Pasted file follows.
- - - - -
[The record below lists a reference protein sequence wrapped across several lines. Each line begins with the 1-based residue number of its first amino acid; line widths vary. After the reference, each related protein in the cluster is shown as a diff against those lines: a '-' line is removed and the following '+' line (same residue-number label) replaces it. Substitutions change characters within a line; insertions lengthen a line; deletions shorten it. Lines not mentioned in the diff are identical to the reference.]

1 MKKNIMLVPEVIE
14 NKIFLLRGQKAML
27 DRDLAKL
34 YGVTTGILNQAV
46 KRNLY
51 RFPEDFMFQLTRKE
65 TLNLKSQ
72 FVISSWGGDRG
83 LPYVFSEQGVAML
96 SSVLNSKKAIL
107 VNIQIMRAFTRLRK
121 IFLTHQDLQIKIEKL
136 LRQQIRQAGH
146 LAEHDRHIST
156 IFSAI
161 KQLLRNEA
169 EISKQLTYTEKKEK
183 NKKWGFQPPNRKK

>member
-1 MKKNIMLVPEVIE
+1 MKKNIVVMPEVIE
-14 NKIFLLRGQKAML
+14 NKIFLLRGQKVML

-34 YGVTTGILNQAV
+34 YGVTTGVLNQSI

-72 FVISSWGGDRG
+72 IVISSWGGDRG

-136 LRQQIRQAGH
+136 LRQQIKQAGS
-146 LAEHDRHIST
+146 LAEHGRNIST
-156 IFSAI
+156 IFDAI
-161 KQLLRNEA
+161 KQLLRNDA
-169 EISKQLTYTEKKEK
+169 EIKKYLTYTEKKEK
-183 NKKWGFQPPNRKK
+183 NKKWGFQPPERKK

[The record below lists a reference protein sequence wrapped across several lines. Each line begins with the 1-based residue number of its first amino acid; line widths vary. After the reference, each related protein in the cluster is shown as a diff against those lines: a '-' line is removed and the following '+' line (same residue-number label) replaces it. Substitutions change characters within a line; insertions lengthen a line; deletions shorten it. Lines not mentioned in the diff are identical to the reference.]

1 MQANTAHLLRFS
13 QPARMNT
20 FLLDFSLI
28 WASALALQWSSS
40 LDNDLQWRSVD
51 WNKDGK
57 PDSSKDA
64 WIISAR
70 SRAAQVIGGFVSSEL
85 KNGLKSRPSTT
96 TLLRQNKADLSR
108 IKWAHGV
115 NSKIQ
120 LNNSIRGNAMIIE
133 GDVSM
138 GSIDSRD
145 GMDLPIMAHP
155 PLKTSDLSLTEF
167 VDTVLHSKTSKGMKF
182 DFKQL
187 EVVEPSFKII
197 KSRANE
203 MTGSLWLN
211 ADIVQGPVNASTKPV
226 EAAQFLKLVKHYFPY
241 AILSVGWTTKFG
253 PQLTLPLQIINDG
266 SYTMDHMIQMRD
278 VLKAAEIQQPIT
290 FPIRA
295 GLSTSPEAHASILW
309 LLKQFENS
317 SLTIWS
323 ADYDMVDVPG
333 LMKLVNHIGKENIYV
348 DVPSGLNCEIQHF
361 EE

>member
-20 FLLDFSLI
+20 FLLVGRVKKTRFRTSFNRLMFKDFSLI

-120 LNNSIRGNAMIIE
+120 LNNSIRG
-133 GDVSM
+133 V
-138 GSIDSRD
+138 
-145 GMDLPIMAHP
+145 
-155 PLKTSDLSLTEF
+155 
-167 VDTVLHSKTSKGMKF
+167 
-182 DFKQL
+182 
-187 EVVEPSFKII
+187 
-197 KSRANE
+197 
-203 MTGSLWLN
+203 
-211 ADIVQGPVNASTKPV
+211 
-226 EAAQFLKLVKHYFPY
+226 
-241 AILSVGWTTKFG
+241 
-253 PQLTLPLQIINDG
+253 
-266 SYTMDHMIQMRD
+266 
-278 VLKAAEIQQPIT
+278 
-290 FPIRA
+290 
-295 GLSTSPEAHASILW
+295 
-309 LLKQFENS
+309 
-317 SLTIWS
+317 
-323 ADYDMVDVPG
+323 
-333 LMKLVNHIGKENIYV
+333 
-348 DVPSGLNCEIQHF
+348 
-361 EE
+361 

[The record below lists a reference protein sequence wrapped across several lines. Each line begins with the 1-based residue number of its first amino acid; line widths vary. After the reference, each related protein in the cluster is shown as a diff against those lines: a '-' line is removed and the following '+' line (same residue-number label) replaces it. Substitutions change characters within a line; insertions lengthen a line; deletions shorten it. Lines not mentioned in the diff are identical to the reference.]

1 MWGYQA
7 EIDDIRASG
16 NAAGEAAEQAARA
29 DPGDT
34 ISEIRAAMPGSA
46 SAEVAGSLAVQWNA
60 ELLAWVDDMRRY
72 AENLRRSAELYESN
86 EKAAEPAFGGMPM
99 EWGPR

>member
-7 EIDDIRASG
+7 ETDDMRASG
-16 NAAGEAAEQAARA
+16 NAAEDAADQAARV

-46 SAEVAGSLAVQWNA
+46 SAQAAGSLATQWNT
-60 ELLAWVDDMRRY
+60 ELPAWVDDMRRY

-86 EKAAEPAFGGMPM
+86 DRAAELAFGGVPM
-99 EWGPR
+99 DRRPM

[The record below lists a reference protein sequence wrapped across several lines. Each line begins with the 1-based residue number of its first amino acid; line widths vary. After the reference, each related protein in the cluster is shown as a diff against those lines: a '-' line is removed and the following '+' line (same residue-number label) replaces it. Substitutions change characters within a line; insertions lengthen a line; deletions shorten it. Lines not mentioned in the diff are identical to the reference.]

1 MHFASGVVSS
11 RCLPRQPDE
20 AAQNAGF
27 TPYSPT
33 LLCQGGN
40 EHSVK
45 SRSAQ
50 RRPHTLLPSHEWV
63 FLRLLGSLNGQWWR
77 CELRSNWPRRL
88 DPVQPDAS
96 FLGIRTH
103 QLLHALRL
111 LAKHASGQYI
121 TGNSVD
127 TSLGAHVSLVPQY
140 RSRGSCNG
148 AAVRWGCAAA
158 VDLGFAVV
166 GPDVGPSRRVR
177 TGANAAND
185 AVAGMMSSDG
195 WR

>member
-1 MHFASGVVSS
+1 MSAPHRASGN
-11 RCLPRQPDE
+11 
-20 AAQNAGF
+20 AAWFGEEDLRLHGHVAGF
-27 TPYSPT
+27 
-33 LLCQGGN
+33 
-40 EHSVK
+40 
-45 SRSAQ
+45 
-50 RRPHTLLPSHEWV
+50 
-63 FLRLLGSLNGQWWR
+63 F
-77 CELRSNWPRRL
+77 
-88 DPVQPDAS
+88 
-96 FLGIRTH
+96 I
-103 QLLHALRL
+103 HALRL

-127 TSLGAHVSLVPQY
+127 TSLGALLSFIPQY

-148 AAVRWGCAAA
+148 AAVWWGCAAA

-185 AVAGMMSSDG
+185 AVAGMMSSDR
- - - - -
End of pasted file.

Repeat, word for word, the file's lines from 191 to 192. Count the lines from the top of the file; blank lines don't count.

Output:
-45 SRSAQ
+45 